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Door-to-door, continent to continent

The quality of Velogic’s services is recognised by such major users as TNT, French textile companies and major South African retailers. It is the brand name on which Rogers relies to maintain its lead status in the handling of the logistics chain in the Indian Ocean region.

photos : rogers image bank

“Its prices are within the market range but it’s not necessarily the cheapest company. The most important thing for us is that Velogic provides a flexible service able to adapt to our company’s requirements. This year we’ll be selling some 30 million items of clothing. We can count on it to be responsive and reliable and above all it is backed by a financially solid group. That’s important to us, as it has to be able to pay customs duties up front and they can account for up to 40% of the value of the goods when in transit”.

The comments of the French Celio clothing chain’s import manager provide considerable satisfaction, particularly so as the chain entrusts Velogic (Rogers’ logistical services company) with a major part of the logistics business of their central purchasing unit, which handles the needs of more than 1,000 shops in 70 countries.

Following the textile industry

The working relationship between Rogers and the French textile company dates back to the mid-1990s, when the latter manufactured a considerable part of its collections in Mauritius. Naturally enough, therefore, and indeed almost inevitably, it turned to Rogers, which was and remains a major local operator, for various services.
Today, few, if any, of the French company’s products are made in Mauritius, but rather in North Africa, South-East Asia and China, as well as by some manufacturers in the Indian Ocean region – but not this side, rather in India and Bangladesh. Which is where Velogic is involved nowadays.

From its Delhi and Mumbai offices, Rogers’ representa-tives arrange the collection and despatch of goods manufactured in that part of the world. Transport is by sea or air, as required. Once the goods arrive on the quayside at Le Havre, Marseille or Dunkerque, or when they land at Paris Charles de Gaulle or Lyon Saint Exupery airport, other Velogic teams take over. After customs clearance, freight is removed from the container, sorted, sometimes repacked and placed on hangers, stored if necessary and then repacked to be sent on by road to warehouses: three in the Paris area to supply shops in the North of France and Europe, and another in Provence for the South of France, Spain and Italy. For other major textile chains like Armand Thierry, La Redoute and Galeries Lafayette, Velogic is also developing its expertise in providing a door-to-door service between Asia and France. The Mauritian group is also aiming to move from being simply a freight forwarder to becoming a reputed logistics co-ordinator.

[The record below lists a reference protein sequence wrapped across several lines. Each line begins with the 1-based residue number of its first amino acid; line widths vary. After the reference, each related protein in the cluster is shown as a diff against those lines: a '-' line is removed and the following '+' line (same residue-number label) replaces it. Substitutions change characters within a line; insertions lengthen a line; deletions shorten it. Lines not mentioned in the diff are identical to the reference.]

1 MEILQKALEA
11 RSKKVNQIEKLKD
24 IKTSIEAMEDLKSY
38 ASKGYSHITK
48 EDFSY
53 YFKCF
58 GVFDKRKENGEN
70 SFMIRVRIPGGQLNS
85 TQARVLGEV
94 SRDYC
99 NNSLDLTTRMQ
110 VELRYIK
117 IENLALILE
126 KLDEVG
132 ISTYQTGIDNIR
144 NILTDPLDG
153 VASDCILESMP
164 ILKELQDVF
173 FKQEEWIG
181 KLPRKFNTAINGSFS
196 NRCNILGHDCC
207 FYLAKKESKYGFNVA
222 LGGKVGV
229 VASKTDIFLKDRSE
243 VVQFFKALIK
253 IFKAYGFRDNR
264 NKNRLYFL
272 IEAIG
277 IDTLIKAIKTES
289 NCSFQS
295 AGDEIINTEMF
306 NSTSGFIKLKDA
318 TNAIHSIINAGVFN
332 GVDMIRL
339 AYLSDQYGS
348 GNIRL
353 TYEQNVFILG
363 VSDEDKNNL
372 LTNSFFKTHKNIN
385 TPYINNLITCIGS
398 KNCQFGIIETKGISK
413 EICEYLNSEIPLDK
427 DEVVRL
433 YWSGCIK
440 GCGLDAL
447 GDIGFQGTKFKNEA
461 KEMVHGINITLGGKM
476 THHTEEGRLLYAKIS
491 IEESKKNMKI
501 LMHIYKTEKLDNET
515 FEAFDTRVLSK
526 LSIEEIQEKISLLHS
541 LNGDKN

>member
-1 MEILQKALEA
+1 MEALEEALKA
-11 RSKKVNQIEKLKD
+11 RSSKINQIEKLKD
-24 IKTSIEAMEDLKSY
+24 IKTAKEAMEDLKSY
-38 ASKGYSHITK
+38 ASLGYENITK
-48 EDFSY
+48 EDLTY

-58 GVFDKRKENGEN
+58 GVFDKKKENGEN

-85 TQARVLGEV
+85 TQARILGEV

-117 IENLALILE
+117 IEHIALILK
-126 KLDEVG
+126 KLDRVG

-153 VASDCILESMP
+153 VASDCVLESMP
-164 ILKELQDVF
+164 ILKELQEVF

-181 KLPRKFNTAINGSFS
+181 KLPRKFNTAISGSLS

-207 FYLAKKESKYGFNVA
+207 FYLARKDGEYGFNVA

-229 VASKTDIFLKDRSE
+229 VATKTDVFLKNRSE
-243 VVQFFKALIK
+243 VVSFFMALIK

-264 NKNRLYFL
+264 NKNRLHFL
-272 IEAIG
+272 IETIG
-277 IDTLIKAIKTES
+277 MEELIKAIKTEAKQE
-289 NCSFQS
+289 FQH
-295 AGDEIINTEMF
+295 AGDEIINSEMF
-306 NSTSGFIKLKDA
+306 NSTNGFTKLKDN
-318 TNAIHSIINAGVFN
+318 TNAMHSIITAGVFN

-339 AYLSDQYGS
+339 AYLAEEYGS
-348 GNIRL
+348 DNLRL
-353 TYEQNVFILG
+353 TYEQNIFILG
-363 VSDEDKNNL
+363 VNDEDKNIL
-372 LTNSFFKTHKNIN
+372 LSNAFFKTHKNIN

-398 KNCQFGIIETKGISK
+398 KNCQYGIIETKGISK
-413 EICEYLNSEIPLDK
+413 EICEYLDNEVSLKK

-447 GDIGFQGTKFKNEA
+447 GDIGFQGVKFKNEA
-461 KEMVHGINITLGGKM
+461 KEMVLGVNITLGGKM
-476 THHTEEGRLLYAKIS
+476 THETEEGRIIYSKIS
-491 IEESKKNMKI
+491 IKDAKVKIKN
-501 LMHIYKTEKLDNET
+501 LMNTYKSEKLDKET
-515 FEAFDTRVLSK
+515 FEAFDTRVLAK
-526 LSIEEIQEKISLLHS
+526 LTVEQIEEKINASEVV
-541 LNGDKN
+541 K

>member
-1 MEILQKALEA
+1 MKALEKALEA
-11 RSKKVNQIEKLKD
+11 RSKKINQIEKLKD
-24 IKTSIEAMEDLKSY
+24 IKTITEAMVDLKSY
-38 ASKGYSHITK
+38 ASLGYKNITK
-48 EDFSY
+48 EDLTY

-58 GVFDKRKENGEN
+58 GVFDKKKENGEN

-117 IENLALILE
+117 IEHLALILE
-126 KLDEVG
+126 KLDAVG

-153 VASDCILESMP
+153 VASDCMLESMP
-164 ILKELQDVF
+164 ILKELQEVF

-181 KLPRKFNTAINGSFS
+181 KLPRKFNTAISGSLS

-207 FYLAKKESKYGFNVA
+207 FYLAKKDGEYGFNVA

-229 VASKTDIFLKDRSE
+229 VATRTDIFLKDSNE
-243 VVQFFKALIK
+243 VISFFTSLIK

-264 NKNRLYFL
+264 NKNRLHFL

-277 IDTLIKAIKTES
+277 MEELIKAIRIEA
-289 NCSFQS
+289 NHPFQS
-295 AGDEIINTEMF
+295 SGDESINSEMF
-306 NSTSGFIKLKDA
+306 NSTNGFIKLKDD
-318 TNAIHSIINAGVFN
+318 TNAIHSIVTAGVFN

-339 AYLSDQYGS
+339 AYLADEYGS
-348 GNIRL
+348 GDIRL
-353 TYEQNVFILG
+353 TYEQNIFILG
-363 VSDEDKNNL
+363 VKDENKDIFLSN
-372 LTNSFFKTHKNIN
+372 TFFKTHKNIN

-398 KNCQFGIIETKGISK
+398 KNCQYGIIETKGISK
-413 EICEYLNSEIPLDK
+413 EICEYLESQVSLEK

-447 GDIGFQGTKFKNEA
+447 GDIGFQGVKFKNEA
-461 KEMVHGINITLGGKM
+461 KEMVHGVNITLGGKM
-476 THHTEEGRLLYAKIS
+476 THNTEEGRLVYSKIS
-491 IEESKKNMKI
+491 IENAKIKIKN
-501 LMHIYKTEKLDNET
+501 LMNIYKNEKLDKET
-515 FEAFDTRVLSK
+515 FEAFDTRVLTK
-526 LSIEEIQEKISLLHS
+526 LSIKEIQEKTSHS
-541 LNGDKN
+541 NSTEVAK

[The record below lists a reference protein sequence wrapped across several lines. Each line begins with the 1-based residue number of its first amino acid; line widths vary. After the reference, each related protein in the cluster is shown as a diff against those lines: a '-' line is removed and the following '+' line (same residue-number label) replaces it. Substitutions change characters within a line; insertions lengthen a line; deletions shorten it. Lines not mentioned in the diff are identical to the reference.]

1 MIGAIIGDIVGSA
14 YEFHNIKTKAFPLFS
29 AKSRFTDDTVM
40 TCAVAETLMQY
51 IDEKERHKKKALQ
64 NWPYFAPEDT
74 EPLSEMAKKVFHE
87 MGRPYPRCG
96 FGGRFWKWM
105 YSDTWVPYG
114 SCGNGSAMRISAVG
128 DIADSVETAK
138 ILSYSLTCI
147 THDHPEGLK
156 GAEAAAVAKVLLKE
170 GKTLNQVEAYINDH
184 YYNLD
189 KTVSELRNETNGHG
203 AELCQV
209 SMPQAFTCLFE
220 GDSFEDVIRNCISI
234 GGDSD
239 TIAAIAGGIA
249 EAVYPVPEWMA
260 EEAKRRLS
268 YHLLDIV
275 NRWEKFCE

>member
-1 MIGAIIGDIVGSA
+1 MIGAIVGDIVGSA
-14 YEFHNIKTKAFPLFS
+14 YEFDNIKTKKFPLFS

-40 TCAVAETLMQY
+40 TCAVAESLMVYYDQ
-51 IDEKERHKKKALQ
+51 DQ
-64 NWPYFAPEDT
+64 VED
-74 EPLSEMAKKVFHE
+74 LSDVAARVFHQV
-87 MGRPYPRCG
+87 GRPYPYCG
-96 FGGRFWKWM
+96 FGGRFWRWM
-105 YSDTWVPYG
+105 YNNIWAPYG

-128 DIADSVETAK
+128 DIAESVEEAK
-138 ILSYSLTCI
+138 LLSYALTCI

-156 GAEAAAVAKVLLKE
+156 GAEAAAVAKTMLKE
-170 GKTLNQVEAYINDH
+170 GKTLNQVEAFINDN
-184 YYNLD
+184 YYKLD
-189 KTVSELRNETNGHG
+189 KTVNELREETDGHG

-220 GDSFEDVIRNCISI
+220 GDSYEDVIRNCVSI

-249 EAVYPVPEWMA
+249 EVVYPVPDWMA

Mauritius, Africa’s forward port

In recent years, Velogic has been developing its services in support of its traditional clients, Mauritian textile companies, in other manufacturing centres and in particular in Asia, the world’s workshop. Rogers logistics teams are also finding growth drivers in the growing commercial exchanges between neighbouring African countries and the resulting new clients and suppliers, as in its role as a major logistics partner for a major South African retailer, by offering to manage its stocks in Mauritius.

In general, Rogers is a major player in the positioning of Mauritius as a regional transhipment hub. As a driver of the country’s economy, and indeed the region’s, the Group is helping to perpetuate the 18th century designation of the one-time Isle de France’s as the “Star and Key of the Indian Ocean”.
There are grand ambitions but they are realistic, sufficiently at least to motivate Velogic’s 800 employees – for example its British agent and contact, who handles a major proportion of Mauritian imports coming by sea from Europe, or again TNT, a global leader in logistics and express air courier services, which has chosen Rogers to handle its operations in Mauritius and Mozambique.

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